Egyptian secularists and rights groups criticized election laws approved by parliament that allow parties to use religious slogans in campaigns and drops a requirement to put women candidates high on their lists. The Islamist-led Shura Council, the upper house of parliament and the only one functioning after courts shut down the lower chamber, yesterday approved a political rights law that dropped a ban on religious slogans. It was replaced by a clause that prohibits slogans involving “gender and religious discrimination.” The council also gave initial approval for amendments to election laws that could give women lower positions on electoral lists. The assembly’s Legislative and Constitutional Affairs Committee agreed that each candidate list should include at least one woman, without stipulating how high she should be placed. The previous version required at least one female candidate in the top half of the list.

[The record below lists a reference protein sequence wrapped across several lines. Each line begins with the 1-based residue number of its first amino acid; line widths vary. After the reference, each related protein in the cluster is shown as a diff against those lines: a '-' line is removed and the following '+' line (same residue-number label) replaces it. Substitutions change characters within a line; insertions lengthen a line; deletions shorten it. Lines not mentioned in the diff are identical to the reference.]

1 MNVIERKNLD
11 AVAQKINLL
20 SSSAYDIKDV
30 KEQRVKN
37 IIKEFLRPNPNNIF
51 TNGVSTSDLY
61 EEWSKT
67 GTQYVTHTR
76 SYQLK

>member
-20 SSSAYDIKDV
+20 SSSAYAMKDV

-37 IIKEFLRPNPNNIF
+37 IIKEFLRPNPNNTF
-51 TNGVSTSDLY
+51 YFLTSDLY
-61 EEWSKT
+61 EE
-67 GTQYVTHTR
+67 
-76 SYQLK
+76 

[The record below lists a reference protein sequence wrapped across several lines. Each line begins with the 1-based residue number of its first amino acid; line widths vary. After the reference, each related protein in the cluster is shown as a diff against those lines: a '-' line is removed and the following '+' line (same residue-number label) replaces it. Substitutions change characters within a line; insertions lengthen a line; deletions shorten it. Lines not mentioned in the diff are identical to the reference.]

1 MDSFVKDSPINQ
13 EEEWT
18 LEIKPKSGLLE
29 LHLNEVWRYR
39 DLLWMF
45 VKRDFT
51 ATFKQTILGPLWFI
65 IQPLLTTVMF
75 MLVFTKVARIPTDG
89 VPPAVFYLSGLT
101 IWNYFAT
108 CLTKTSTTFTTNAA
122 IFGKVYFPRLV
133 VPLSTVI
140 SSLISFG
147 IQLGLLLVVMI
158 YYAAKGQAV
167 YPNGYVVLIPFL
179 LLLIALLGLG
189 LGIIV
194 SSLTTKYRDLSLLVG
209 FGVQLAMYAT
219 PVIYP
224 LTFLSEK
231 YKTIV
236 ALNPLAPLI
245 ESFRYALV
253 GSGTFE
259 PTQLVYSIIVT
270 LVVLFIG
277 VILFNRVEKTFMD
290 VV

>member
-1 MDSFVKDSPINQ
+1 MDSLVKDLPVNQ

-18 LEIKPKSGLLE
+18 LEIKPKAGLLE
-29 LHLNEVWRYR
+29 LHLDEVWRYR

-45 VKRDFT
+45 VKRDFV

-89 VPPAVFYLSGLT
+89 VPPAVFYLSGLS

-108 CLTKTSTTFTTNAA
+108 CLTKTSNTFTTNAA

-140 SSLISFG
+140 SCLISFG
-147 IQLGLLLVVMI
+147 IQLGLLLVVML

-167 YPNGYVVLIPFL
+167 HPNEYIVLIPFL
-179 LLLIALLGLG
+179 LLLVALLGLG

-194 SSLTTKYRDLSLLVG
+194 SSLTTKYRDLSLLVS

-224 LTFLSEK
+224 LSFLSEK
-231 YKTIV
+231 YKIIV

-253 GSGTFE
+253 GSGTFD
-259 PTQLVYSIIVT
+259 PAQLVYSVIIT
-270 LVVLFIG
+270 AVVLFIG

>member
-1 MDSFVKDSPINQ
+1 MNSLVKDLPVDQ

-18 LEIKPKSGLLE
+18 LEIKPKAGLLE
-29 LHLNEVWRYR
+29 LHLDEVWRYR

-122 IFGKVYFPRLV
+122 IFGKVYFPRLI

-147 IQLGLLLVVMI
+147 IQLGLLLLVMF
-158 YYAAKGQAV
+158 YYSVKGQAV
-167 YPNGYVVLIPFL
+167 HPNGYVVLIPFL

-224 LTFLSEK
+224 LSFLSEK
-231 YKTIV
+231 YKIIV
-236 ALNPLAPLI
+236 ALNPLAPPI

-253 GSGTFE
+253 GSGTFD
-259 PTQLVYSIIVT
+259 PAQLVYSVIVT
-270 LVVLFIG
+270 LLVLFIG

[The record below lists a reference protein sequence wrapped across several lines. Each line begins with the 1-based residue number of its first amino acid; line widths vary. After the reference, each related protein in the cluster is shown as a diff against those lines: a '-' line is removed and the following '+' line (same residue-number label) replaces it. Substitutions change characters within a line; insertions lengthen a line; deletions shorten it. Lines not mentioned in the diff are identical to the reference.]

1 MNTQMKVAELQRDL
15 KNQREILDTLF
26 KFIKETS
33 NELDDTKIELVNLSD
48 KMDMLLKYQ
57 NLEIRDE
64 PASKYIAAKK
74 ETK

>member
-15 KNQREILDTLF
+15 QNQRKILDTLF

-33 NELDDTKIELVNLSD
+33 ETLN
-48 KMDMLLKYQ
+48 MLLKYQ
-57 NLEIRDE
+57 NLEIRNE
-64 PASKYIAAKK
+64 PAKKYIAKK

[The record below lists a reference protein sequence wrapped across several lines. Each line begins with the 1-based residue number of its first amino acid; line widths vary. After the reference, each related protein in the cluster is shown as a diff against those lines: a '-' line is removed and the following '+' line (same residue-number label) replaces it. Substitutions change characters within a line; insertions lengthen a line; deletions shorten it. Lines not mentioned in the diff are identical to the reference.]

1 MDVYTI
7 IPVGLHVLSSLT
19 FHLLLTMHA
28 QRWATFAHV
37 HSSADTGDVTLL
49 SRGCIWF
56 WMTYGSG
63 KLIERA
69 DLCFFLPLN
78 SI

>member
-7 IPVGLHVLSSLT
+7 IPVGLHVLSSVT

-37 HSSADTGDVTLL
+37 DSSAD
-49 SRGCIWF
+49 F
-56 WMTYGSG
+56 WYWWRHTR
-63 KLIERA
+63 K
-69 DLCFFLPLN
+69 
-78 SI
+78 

The changes may add ammunition to critics of President Mohamed Mursi who say he’s seeking to impose an Islamist agenda on Egypt and subject women to religiously motivated restrictions. Protests against Mursi, who is from the Muslim Brotherhood, have frequently turned violent in recent months, especially after he pushed an Islamist-drafted constitution through a referendum in December.
“Allowing religious slogans in campaigns will have disastrous effects and will deepen the current political polarization,” said Gamal Eid, a human rights lawyer, in a phone interview. “This is a cheap attempt by the regime of the Muslim Brotherhood to take the political battle in a religious direction.”